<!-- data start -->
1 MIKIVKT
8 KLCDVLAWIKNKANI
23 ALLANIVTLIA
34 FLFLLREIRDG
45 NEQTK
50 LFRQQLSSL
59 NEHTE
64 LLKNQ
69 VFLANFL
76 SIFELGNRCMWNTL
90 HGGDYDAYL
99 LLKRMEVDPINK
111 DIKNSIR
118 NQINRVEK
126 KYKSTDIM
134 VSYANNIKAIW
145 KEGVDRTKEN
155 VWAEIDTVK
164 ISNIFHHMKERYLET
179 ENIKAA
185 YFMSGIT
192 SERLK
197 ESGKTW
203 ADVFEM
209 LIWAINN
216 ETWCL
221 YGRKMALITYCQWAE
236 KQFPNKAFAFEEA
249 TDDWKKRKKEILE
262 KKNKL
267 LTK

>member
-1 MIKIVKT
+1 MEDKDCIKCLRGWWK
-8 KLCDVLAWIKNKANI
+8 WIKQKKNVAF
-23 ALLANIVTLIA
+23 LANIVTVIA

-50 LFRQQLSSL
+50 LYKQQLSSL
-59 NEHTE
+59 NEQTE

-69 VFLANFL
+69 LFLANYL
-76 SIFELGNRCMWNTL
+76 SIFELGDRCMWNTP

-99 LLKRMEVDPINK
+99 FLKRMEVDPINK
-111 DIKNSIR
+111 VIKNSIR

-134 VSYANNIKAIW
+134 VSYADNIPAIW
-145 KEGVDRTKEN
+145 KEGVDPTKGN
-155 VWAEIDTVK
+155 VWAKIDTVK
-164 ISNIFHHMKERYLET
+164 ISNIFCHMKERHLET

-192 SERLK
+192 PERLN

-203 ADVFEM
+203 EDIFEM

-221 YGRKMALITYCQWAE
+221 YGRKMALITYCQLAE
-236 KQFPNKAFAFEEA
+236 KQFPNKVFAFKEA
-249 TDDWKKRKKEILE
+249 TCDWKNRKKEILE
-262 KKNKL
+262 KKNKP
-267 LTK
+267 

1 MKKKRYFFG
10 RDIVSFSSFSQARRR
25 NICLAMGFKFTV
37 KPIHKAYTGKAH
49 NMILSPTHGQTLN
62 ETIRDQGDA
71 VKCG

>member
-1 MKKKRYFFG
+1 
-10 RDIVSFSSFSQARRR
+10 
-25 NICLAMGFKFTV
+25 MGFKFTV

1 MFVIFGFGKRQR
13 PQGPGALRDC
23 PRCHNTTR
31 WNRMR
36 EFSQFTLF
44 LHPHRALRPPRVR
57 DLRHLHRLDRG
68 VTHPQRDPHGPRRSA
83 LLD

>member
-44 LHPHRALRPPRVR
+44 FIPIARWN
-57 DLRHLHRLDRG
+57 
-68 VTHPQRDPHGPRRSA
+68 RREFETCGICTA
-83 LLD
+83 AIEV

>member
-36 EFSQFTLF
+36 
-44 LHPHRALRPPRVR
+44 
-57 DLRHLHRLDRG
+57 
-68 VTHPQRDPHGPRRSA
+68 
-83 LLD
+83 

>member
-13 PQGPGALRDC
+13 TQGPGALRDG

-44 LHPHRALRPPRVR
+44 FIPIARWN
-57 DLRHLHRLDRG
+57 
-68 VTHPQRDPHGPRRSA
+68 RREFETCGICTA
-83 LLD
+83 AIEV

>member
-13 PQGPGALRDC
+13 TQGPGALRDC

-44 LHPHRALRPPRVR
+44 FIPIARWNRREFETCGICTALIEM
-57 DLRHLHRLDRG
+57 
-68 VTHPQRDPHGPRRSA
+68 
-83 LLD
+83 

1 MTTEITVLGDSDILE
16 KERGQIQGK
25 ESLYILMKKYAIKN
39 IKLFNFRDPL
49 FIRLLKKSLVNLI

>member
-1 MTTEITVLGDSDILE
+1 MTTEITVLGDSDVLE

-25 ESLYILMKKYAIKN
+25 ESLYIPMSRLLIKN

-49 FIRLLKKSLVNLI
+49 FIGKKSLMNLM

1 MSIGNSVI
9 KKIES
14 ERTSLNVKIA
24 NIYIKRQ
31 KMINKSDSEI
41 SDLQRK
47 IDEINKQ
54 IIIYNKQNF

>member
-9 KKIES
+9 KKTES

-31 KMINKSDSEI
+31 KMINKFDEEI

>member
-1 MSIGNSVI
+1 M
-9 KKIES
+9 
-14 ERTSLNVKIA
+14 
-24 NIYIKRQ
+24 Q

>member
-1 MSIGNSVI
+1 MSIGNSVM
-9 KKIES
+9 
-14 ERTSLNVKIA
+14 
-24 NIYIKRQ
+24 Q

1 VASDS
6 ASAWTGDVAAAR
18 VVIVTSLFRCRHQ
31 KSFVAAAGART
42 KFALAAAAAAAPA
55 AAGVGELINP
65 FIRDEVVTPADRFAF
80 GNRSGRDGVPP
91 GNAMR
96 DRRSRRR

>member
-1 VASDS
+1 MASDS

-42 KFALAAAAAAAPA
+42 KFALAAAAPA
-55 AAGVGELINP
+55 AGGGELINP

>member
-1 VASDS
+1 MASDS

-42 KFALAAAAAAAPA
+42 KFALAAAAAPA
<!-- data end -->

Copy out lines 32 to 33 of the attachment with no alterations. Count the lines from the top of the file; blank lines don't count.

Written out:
>member
-1 MIKIVKT